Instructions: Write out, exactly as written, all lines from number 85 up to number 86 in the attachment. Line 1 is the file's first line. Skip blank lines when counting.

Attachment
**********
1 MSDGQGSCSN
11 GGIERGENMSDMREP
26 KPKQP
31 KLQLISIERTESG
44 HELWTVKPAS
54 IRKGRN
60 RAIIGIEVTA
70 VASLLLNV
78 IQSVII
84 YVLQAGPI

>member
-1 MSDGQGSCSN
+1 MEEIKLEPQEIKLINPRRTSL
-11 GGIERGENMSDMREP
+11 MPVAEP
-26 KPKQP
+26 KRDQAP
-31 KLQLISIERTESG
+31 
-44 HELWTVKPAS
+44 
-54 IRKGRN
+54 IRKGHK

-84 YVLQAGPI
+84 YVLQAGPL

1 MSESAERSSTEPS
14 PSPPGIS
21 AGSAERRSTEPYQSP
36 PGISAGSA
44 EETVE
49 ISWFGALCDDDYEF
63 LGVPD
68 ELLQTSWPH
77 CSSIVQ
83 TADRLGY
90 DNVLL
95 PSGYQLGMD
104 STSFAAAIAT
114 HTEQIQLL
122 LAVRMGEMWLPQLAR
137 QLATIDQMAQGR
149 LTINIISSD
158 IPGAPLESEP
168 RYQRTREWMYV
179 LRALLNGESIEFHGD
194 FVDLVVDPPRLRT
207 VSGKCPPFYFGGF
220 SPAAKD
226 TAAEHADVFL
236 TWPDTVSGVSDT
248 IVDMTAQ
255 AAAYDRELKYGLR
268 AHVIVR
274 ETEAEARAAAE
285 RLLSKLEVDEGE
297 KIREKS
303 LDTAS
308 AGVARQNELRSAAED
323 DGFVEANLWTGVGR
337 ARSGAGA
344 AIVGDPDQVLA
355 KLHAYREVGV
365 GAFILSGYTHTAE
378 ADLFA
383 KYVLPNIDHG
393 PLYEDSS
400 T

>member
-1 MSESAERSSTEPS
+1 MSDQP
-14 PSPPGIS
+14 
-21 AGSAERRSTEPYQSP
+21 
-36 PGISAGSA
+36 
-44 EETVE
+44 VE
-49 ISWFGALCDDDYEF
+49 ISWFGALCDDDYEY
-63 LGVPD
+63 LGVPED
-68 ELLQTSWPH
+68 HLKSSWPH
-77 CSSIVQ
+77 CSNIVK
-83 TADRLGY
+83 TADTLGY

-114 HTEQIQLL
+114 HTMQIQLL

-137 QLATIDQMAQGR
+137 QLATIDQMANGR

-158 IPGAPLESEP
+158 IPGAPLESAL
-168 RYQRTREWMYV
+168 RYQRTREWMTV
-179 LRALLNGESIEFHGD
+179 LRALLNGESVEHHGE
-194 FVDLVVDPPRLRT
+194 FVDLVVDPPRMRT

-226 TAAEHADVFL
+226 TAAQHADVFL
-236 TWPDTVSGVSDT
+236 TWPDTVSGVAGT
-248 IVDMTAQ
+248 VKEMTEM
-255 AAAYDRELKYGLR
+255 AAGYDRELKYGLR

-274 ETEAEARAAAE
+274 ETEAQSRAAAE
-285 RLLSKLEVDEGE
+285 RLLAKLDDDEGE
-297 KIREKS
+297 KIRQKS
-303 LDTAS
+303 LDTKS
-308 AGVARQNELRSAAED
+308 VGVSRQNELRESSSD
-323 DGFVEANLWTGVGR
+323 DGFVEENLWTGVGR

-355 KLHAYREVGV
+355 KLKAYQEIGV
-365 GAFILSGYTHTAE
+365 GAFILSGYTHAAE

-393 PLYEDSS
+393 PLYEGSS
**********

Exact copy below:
-77 CSSIVQ
+77 CSNIVK